Long before x-rays and prescription pills, humans used various herbs, roots and spices to maintain a healthy mind, body and spirit. Too often, we reach for a bottle of ibuprofen as a quick “cure all” for each ache and pain when instead, we should take a step back and listen to our bodies so we can truly analyze our cause of discomfort. Although modern medicine is constantly advancing, there are a few natural remedies that have been doubtlessly healing for centuries.
So whether you’re feeling blue or you caught the cold going around at work, it is important to go back to the basics and embrace all that nature has to offer.
Typically found in Southern Asian cuisine, this spice can be used to ease arthritis pain because it contains curcumin, which is a powerful anti-inflammatory that reduces pain and swelling. Turmeric could also aid in the treatment of liver disorders, in addition to minimizing bruises, leech bites and ring worm when applied directly to the skin.
This root has a very potent smell and fairly unpleasant taste, but fortunately this root comes in a vegan pill that can be found in the vitamin isle. Valerian root is primarily used to ease sleep disorders and aid in treatment of anxiety and menstrual cramps. For a truly calming bath, steep some dried valerian in your bath water and add a few drops of lavender essential oil.
This root is a wonderful immune system booster, in addition to combating stomach disorders such as nausea, vomiting and morning sickness. A study from the University of Michigan even suggests that ginger kills ovarian cancer cells. One easy way to incorporate ginger into your diet is to add some fresh ginger and honey to a smoothie.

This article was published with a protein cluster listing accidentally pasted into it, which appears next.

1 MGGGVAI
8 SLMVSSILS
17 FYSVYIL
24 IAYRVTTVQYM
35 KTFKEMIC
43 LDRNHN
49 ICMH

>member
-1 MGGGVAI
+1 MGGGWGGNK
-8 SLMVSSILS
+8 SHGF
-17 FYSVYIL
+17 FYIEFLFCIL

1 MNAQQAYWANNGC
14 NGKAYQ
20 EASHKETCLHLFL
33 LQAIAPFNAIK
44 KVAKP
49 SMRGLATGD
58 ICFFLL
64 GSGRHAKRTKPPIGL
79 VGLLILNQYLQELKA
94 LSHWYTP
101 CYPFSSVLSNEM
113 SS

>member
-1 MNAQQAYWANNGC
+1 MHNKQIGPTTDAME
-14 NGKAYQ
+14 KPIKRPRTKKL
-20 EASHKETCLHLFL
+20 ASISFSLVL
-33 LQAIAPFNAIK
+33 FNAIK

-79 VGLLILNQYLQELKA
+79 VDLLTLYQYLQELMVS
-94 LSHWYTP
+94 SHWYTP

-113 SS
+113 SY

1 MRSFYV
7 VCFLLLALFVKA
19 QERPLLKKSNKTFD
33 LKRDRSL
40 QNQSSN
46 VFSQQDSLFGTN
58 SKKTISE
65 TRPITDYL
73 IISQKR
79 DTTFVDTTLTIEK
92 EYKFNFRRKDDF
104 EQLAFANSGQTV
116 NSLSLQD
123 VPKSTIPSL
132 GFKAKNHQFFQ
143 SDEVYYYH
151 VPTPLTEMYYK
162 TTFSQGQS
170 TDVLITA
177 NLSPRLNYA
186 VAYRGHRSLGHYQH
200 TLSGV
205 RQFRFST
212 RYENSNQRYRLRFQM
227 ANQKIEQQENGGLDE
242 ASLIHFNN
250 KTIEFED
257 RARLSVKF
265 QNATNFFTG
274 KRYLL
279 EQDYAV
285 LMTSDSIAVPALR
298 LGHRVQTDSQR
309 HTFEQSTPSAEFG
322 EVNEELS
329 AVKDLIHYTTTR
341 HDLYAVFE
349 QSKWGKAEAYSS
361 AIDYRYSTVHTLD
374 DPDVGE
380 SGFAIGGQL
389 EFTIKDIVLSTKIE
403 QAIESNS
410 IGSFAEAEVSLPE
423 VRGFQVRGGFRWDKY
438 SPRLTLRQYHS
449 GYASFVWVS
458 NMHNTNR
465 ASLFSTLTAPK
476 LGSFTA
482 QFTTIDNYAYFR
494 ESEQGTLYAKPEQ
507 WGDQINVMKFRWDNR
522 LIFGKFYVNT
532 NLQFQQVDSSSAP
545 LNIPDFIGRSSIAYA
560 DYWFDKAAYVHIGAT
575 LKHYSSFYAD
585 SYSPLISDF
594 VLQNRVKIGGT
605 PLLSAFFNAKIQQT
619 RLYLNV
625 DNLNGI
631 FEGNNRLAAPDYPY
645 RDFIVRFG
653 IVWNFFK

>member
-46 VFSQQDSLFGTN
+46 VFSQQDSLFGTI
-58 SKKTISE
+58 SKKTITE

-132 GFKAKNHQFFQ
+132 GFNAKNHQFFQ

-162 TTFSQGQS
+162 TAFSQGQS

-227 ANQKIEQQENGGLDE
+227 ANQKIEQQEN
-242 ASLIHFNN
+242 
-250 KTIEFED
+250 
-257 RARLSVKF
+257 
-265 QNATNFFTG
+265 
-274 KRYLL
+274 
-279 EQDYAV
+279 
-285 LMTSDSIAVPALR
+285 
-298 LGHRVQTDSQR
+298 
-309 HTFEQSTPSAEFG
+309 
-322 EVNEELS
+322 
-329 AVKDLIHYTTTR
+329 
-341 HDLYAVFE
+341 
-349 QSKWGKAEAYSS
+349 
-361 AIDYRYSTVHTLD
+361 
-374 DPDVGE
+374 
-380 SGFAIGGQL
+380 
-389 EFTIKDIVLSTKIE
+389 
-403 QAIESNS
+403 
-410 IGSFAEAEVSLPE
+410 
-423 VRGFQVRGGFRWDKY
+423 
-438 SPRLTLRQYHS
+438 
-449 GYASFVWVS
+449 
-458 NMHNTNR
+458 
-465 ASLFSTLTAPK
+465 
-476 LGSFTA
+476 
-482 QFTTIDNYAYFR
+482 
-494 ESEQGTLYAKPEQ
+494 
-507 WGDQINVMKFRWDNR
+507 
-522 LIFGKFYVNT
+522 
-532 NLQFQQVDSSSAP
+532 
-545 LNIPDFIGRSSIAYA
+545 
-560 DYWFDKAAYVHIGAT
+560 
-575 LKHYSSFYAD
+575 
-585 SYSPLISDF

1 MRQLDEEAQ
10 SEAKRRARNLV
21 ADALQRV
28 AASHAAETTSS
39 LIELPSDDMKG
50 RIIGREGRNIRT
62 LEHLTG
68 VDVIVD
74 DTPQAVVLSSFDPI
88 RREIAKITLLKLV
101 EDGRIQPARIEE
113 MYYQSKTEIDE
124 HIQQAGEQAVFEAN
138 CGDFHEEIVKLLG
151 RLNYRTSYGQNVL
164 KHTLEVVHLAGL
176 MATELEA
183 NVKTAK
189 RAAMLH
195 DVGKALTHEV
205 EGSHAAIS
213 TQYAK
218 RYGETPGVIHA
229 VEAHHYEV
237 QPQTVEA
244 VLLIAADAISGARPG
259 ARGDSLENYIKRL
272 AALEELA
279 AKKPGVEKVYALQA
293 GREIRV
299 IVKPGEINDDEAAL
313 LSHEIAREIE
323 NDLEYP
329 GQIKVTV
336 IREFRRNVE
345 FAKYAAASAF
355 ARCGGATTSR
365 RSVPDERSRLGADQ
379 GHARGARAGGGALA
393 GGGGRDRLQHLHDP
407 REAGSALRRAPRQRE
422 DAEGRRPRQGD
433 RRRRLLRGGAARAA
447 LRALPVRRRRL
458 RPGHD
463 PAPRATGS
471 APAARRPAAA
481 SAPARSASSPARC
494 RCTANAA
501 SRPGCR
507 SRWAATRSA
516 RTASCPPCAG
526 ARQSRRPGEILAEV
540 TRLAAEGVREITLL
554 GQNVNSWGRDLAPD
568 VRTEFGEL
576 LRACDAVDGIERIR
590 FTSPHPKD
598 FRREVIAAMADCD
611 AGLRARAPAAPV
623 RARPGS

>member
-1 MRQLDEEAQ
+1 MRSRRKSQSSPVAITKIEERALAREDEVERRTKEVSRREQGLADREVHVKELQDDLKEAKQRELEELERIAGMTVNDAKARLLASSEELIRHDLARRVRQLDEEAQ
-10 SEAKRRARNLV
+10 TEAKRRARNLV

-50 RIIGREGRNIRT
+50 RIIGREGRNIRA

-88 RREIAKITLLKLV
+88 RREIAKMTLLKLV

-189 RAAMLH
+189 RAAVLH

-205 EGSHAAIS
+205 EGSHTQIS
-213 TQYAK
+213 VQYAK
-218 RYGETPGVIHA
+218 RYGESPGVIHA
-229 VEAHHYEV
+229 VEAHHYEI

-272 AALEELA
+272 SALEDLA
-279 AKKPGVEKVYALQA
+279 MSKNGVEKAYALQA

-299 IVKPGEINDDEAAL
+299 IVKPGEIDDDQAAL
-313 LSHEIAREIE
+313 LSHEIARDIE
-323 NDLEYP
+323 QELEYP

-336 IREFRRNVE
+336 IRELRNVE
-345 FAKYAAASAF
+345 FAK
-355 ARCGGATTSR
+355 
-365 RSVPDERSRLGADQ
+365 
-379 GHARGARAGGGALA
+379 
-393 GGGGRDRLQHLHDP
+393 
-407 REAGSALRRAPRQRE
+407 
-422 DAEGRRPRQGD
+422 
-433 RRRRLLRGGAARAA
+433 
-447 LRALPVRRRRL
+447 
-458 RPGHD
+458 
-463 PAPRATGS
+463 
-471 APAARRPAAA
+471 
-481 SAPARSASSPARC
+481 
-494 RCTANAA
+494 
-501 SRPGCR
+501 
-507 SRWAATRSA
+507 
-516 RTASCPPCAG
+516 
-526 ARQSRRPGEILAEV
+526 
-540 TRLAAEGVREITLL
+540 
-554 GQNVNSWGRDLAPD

The leaves of the lemon balm plant serve so many purposes for mental and physical health. For starters, lemon balm can help toothaches, reduce bloating and improve autoimmune disorders involving the thyroid. The scent of lemon balm is also used to aid in the management of mental disorders, such as depression and hysteria, due to the calming, sedative-like effects. This leaf can also be used to treat cold sores and insect bites by applying the leaf directly to the skin.
This plant is wonderful for healing sinus pain, congestion, asthma symptoms, sore throats and runny noses. For chest colds and sinus pressure, try tying a bushel of the shrub next to the shower faucet to release an rejuvenating aroma. If you have a cold, try burning some eucalyptus essential oil in an oil warmer.
Not only does rosemary add a unique flavor to culinary dishes, but studies suggest that rosemary increases memory, improves concentration, prevents brain aging and improves digestion. Although rosemary is typically used in cooking, diluted rosemary essential oil can be used on the scalp to treat thinning hair by increasing blood flow.